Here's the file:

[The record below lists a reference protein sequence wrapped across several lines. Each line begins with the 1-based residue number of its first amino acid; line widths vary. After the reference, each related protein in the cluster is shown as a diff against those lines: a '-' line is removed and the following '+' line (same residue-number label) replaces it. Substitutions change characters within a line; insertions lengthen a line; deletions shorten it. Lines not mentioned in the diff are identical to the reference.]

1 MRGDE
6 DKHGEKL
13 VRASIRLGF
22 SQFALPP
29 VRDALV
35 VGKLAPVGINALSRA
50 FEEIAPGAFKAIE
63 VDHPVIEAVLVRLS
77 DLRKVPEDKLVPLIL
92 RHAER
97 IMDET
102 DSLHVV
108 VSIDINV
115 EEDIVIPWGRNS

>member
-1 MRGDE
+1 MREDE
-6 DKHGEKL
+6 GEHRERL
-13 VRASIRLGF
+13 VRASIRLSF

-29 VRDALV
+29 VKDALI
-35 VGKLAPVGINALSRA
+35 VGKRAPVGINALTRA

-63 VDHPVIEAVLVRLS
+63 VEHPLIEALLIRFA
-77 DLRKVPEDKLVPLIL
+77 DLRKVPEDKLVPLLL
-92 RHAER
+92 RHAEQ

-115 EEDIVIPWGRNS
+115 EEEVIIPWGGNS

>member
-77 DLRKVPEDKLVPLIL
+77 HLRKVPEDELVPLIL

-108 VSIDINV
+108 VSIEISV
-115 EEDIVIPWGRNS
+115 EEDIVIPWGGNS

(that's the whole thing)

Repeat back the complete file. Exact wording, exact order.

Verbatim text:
[The record below lists a reference protein sequence wrapped across several lines. Each line begins with the 1-based residue number of its first amino acid; line widths vary. After the reference, each related protein in the cluster is shown as a diff against those lines: a '-' line is removed and the following '+' line (same residue-number label) replaces it. Substitutions change characters within a line; insertions lengthen a line; deletions shorten it. Lines not mentioned in the diff are identical to the reference.]

1 MRGDE
6 DKHGEKL
13 VRASIRLGF
22 SQFALPP
29 VRDALV
35 VGKLAPVGINALSRA
50 FEEIAPGAFKAIE
63 VDHPVIEAVLVRLS
77 DLRKVPEDKLVPLIL
92 RHAER
97 IMDET
102 DSLHVV
108 VSIDINV
115 EEDIVIPWGRNS

>member
-1 MRGDE
+1 MREDE
-6 DKHGEKL
+6 GEHRERL
-13 VRASIRLGF
+13 VRASIRLSF

-29 VRDALV
+29 VKDALI
-35 VGKLAPVGINALSRA
+35 VGKRAPVGINALTRA

-63 VDHPVIEAVLVRLS
+63 VEHPLIEALLIRFA
-77 DLRKVPEDKLVPLIL
+77 DLRKVPEDKLVPLLL
-92 RHAER
+92 RHAEQ

-115 EEDIVIPWGRNS
+115 EEEVIIPWGGNS

>member
-77 DLRKVPEDKLVPLIL
+77 HLRKVPEDELVPLIL

-108 VSIDINV
+108 VSIEISV
-115 EEDIVIPWGRNS
+115 EEDIVIPWGGNS